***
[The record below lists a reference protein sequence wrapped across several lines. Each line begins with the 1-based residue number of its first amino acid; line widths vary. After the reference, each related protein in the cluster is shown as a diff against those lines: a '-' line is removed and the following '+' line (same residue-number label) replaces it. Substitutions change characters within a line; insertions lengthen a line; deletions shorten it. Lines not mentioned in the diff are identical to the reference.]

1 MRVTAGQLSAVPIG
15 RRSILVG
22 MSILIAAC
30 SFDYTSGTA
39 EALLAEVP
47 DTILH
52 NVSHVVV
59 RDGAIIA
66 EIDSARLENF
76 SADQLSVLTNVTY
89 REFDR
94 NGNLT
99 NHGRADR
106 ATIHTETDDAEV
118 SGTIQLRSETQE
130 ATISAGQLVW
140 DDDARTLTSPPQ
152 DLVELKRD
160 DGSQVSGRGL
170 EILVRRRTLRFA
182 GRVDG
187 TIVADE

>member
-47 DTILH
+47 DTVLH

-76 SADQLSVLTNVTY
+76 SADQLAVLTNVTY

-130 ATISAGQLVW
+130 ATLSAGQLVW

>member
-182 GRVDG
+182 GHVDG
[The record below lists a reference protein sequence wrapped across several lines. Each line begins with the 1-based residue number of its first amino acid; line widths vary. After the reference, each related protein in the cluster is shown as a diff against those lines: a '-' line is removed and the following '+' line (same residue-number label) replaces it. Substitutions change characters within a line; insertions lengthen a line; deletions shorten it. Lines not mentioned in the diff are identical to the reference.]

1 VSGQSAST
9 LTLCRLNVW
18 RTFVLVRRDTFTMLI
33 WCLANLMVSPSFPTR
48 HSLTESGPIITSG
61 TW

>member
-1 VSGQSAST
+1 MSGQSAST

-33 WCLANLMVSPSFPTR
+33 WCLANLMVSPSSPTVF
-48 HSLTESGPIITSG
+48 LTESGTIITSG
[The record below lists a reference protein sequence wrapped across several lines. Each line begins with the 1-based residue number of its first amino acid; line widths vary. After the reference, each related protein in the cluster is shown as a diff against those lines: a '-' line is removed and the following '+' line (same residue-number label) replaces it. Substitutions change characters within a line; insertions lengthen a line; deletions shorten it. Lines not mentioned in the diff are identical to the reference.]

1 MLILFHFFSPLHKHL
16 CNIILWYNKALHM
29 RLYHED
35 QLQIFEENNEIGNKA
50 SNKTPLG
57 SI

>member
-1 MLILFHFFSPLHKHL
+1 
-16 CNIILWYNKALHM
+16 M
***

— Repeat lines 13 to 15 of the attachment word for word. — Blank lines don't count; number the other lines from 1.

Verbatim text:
94 NGNLT
99 NHGRADR
106 ATIHTETDDAEV